Capra at his greatest! Stirring - In the seeing! Precious - In the remembering! Capra's Greatest Hit --- The Screen At Its Most Inspired! Entertainment As Powerful As the Strength of the People! As Great As the Genius of Capra! Romance, drama, laughter and heartbreak ... created out of the very heart and soil of America ... by a great director and cast!
Revealing Mistakes When Smith arrives in Washington on the train, he's seen walking towards the exit with a porter behind him carrying his bags. The next shot shows the same porter coming into the station carrying someone else's bags.
Continuity When the governor enters the Smith's home (with the band playing) we see, from the inside, Ma closing the door almost shut. When the scene shifts to outside the house, Ma is again closing the same door.
Errors in Geography Twice, Saunders says that Jefferson Smith is going to go "up" to Mt. Vernon, the home of George Washington. Mt. Vernon is approximately 15 miles south of the Capitol in Washington [you can check that using Google maps], and is right on the Potomac River downstream from Washington, so it is not "up" in a north-south sense nor in the sense of elevation. The script should have had Saunders saying that Smith was going "down" to Mt. Vernon, which is how anyone living or working in Washington would have put it.
Factual Mistake The President of the Senate repeatedly recognizes Jeff Smith on the floor of the Senate as "Mr. Smith." Senators are not recognized by name but as junior or senior senator from the state they represent.
Factual Mistake Under the Standing Rules of the Senate governing debate, Senator Paine would not technically have been allowed to attack Senator Smith's character and accuse him of graft. The rule states: "No Senator in debate shall, directly or indirectly, by any form of words impute to another Senator or to other Senators any conduct or motive unworthy or unbecoming a Senator."
Factual Mistake In the montage as Jeff Smith wanders off after arriving in Washington, we see the display of the Declaration of Independence at the National Archives, and then supposedly a close-up of the document - only the "S"'s are written in modern style script and don't look like "F"'s as in the original document.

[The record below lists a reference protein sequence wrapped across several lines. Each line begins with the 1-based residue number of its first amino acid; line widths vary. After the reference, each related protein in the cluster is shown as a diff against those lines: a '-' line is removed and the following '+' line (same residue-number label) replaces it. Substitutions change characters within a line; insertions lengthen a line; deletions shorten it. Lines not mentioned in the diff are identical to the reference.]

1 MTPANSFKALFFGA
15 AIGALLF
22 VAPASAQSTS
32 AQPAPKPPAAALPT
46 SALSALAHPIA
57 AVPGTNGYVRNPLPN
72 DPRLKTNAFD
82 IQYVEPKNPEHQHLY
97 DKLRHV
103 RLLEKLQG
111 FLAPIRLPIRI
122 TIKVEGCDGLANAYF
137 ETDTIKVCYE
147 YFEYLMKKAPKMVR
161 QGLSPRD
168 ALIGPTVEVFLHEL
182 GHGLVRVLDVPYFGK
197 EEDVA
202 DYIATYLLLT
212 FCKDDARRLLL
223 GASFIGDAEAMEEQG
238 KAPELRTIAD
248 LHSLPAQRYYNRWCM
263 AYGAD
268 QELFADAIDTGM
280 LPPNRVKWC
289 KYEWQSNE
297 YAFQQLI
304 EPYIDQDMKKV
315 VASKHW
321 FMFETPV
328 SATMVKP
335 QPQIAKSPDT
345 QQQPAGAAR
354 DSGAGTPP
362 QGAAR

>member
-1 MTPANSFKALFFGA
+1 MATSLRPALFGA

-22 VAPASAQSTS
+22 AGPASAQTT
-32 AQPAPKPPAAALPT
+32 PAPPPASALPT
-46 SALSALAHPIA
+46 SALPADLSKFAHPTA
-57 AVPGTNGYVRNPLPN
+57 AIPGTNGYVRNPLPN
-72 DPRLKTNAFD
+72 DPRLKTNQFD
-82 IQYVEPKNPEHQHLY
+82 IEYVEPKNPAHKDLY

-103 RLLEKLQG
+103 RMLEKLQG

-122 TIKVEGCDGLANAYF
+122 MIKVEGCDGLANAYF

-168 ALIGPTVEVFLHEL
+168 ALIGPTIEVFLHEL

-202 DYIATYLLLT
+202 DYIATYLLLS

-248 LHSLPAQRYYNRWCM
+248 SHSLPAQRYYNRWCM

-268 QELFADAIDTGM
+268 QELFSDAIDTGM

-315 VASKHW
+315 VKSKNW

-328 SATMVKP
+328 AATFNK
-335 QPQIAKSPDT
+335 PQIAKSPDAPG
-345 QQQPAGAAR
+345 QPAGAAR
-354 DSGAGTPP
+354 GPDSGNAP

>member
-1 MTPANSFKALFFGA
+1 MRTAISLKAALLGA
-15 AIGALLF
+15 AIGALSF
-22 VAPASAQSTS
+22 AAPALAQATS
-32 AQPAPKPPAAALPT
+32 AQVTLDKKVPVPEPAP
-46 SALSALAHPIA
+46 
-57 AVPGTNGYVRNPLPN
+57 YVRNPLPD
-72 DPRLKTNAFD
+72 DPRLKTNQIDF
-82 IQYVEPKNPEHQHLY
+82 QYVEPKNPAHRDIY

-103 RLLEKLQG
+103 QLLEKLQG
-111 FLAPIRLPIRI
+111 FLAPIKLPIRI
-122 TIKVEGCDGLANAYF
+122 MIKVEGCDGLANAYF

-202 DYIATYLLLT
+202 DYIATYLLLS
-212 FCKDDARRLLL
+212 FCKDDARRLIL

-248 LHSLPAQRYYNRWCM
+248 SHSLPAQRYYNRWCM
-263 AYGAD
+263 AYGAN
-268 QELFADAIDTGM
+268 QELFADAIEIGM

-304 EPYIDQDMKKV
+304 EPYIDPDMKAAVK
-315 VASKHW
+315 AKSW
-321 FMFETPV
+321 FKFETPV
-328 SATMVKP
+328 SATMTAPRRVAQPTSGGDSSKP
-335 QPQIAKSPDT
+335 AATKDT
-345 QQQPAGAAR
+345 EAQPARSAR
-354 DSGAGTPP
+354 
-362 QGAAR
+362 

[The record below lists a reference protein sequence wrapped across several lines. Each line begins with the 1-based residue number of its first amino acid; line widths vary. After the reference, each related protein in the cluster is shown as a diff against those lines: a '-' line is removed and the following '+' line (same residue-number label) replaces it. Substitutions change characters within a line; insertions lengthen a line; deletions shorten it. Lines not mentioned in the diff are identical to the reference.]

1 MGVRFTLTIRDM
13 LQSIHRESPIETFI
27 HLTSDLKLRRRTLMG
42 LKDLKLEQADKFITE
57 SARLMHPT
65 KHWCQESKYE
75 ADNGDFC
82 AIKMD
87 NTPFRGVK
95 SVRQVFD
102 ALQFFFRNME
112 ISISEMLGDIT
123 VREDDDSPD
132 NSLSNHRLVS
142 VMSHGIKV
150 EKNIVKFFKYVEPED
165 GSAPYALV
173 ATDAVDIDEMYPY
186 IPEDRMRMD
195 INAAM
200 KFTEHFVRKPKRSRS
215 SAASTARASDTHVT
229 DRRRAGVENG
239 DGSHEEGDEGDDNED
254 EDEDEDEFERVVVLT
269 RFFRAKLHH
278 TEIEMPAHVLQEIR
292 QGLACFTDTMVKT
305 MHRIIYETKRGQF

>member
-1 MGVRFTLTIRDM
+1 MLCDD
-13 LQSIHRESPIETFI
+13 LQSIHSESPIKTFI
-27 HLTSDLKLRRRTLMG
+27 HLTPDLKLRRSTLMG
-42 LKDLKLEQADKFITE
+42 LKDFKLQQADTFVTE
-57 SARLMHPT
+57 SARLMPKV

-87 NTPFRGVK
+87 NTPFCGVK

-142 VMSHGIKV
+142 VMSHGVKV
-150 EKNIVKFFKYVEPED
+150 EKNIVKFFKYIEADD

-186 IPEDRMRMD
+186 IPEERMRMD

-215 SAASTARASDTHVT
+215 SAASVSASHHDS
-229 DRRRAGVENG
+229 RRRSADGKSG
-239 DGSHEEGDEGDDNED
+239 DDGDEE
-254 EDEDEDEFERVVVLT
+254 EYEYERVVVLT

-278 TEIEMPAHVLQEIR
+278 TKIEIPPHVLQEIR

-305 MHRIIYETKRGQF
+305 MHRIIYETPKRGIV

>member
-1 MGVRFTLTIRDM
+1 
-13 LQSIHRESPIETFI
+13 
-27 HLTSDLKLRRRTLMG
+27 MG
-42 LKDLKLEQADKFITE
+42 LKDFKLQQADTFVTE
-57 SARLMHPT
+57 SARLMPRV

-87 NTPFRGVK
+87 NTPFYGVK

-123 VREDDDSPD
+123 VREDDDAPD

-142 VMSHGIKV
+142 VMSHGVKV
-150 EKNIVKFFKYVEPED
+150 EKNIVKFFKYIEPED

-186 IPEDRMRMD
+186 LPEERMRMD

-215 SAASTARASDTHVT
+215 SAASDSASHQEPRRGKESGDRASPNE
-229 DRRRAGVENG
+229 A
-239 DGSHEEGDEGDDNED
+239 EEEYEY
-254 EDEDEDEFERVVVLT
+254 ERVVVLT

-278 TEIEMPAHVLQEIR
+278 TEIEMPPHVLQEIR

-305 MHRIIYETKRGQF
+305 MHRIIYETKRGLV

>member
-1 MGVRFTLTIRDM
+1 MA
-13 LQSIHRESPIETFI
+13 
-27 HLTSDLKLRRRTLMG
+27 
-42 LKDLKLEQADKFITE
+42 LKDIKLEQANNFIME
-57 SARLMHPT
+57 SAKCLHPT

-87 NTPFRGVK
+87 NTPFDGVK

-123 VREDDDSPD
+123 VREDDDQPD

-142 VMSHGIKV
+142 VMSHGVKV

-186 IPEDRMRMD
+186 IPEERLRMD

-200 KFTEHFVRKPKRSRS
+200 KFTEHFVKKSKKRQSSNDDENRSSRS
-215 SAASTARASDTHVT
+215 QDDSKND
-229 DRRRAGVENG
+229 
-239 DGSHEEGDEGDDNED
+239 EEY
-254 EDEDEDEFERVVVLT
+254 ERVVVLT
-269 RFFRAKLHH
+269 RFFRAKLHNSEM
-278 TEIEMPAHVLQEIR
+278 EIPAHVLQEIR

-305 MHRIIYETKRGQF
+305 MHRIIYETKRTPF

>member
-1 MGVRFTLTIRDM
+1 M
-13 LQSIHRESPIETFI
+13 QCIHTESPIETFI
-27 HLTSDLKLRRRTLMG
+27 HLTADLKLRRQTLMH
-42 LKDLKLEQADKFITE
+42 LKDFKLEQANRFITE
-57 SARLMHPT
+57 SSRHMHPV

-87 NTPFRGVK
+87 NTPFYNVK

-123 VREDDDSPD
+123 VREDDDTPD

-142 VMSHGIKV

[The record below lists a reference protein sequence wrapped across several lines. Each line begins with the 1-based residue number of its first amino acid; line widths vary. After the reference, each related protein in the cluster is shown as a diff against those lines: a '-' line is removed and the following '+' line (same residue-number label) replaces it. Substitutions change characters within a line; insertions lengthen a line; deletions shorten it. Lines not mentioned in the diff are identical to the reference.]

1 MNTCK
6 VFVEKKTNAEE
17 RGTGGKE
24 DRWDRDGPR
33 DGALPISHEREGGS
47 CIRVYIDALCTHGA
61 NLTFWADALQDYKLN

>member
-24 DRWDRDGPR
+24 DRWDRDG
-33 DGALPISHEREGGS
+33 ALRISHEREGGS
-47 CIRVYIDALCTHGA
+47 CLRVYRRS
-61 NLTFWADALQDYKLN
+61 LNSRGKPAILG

Miscellaneous At the train station, Jeff Smith is approached by Susan Payne and three other women. They ask for a dollar contribution each for the Milk Fund. Jeff Smith says "five dollars". It should only be four dollars. Soon after, reporters ask him about the women in Washington. He responds that four came up to him at the train depot.
In 1942, when a ban on American films was imposed in German-occupied France, the title theaters chose Mr. Smith Goes to Washington (1939) for their last movie before the ban went into effect. One Paris theater reportedly screened the film nonstop for 30 days prior to the ban.
Bitterly denounced by Washington insiders angry at its allegations of corruption, yet banned by fascist states in Europe who were afraid it showed that democracy works.
The scenes where James Stewart wanders around in amazement at the Washington monuments were "stolen", since the US Parks Service had denied the studio permission to film near them.
Frank Capra received many letters over the years from individuals who were inspired by the film to take up politics.
According to the New York Times, "the Boy Scouts of America objected to having any part in Mr. Capra's reform movement," and Frank Capra therefore had to use the fictitious name of the Boy Rangers.
Jean Arthur did not get along with James Stewart during filming, possibly because she had wanted her Mr. Deeds Goes to Town (1936) co-star Gary Cooper to be cast as Mr. Smith. Arthur thought Stewart was being deliberately a bit too cute for his own good and that Cooper was more masculine and had a stronger screen presence.
Jean Arthur's left side was considered her best side, so the sets had to be constructed in a way that whenever she entered, she would be photographed on that side.
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